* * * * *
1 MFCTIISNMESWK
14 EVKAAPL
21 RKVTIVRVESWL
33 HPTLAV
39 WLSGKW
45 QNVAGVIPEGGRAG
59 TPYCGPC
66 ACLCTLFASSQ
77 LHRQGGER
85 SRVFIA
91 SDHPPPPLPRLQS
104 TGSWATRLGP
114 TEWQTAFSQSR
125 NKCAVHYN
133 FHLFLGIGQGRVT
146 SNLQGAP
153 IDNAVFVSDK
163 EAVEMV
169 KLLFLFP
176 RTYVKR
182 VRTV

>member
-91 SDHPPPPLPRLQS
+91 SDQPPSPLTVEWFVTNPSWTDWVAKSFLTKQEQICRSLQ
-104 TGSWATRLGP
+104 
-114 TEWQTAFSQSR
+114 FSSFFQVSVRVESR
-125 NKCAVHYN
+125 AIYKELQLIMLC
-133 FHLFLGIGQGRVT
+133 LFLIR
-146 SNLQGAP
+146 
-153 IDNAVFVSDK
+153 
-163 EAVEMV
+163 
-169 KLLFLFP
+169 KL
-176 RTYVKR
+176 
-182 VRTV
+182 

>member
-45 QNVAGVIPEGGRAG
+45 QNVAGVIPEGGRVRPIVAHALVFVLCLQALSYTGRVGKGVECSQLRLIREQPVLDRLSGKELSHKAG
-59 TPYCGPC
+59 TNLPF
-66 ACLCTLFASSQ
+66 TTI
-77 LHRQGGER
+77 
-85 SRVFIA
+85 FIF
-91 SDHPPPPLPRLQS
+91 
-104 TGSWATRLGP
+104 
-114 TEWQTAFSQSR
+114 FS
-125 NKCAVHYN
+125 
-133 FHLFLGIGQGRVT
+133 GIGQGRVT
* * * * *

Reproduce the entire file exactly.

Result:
1 MFCTIISNMESWK
14 EVKAAPL
21 RKVTIVRVESWL
33 HPTLAV
39 WLSGKW
45 QNVAGVIPEGGRAG
59 TPYCGPC
66 ACLCTLFASSQ
77 LHRQGGER
85 SRVFIA
91 SDHPPPPLPRLQS
104 TGSWATRLGP
114 TEWQTAFSQSR
125 NKCAVHYN
133 FHLFLGIGQGRVT
146 SNLQGAP
153 IDNAVFVSDK
163 EAVEMV
169 KLLFLFP
176 RTYVKR
182 VRTV

>member
-91 SDHPPPPLPRLQS
+91 SDQPPSPLTVEWFVTNPSWTDWVAKSFLTKQEQICRSLQ
-104 TGSWATRLGP
+104 
-114 TEWQTAFSQSR
+114 FSSFFQVSVRVESR
-125 NKCAVHYN
+125 AIYKELQLIMLC
-133 FHLFLGIGQGRVT
+133 LFLIR
-146 SNLQGAP
+146 
-153 IDNAVFVSDK
+153 
-163 EAVEMV
+163 
-169 KLLFLFP
+169 KL
-176 RTYVKR
+176 
-182 VRTV
+182 

>member
-45 QNVAGVIPEGGRAG
+45 QNVAGVIPEGGRVRPIVAHALVFVLCLQALSYTGRVGKGVECSQLRLIREQPVLDRLSGKELSHKAG
-59 TPYCGPC
+59 TNLPF
-66 ACLCTLFASSQ
+66 TTI
-77 LHRQGGER
+77 
-85 SRVFIA
+85 FIF
-91 SDHPPPPLPRLQS
+91 
-104 TGSWATRLGP
+104 
-114 TEWQTAFSQSR
+114 FS
-125 NKCAVHYN
+125 
-133 FHLFLGIGQGRVT
+133 GIGQGRVT